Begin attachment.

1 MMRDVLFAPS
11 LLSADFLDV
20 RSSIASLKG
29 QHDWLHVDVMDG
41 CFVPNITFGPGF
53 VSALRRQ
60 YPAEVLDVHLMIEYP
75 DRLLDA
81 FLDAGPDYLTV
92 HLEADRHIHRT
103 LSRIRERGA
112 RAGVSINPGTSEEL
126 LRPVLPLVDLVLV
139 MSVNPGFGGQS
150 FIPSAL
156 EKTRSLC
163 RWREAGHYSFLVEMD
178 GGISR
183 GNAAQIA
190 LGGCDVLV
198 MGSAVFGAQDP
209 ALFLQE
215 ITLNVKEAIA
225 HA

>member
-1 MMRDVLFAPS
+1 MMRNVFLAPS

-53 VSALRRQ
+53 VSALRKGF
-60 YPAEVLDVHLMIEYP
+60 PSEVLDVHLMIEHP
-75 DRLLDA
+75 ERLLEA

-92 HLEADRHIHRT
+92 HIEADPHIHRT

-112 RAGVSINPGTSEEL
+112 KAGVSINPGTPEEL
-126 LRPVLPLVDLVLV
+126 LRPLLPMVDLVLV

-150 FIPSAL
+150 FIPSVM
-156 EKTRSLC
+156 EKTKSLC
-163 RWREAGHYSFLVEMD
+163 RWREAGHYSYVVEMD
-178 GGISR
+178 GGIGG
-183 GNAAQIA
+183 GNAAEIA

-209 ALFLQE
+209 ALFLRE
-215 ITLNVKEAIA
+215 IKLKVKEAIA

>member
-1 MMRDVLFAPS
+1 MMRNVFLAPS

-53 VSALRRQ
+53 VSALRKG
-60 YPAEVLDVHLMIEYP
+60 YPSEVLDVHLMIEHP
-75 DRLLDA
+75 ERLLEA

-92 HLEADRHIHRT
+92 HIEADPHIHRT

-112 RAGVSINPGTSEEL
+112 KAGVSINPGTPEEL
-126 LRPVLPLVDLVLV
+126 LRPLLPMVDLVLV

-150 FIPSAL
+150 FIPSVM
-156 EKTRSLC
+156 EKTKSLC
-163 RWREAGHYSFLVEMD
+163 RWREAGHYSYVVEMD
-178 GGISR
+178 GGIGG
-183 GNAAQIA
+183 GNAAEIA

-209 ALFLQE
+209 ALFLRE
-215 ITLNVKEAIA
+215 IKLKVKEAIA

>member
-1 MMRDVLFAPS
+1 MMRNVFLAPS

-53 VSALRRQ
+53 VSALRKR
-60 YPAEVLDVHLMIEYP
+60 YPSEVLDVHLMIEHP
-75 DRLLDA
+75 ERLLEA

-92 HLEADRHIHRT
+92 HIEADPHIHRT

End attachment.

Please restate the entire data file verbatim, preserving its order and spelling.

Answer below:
1 MMRDVLFAPS
11 LLSADFLDV
20 RSSIASLKG
29 QHDWLHVDVMDG
41 CFVPNITFGPGF
53 VSALRRQ
60 YPAEVLDVHLMIEYP
75 DRLLDA
81 FLDAGPDYLTV
92 HLEADRHIHRT
103 LSRIRERGA
112 RAGVSINPGTSEEL
126 LRPVLPLVDLVLV
139 MSVNPGFGGQS
150 FIPSAL
156 EKTRSLC
163 RWREAGHYSFLVEMD
178 GGISR
183 GNAAQIA
190 LGGCDVLV
198 MGSAVFGAQDP
209 ALFLQE
215 ITLNVKEAIA
225 HA

>member
-1 MMRDVLFAPS
+1 MMRNVFLAPS

-53 VSALRRQ
+53 VSALRKGF
-60 YPAEVLDVHLMIEYP
+60 PSEVLDVHLMIEHP
-75 DRLLDA
+75 ERLLEA

-92 HLEADRHIHRT
+92 HIEADPHIHRT

-112 RAGVSINPGTSEEL
+112 KAGVSINPGTPEEL
-126 LRPVLPLVDLVLV
+126 LRPLLPMVDLVLV

-150 FIPSAL
+150 FIPSVM
-156 EKTRSLC
+156 EKTKSLC
-163 RWREAGHYSFLVEMD
+163 RWREAGHYSYVVEMD
-178 GGISR
+178 GGIGG
-183 GNAAQIA
+183 GNAAEIA

-209 ALFLQE
+209 ALFLRE
-215 ITLNVKEAIA
+215 IKLKVKEAIA

>member
-1 MMRDVLFAPS
+1 MMRNVFLAPS

-53 VSALRRQ
+53 VSALRKG
-60 YPAEVLDVHLMIEYP
+60 YPSEVLDVHLMIEHP
-75 DRLLDA
+75 ERLLEA

-92 HLEADRHIHRT
+92 HIEADPHIHRT

-112 RAGVSINPGTSEEL
+112 KAGVSINPGTPEEL
-126 LRPVLPLVDLVLV
+126 LRPLLPMVDLVLV

-150 FIPSAL
+150 FIPSVM
-156 EKTRSLC
+156 EKTKSLC
-163 RWREAGHYSFLVEMD
+163 RWREAGHYSYVVEMD
-178 GGISR
+178 GGIGG
-183 GNAAQIA
+183 GNAAEIA

-209 ALFLQE
+209 ALFLRE
-215 ITLNVKEAIA
+215 IKLKVKEAIA

>member
-1 MMRDVLFAPS
+1 MMRNVFLAPS

-53 VSALRRQ
+53 VSALRKR
-60 YPAEVLDVHLMIEYP
+60 YPSEVLDVHLMIEHP
-75 DRLLDA
+75 ERLLEA

-92 HLEADRHIHRT
+92 HIEADPHIHRT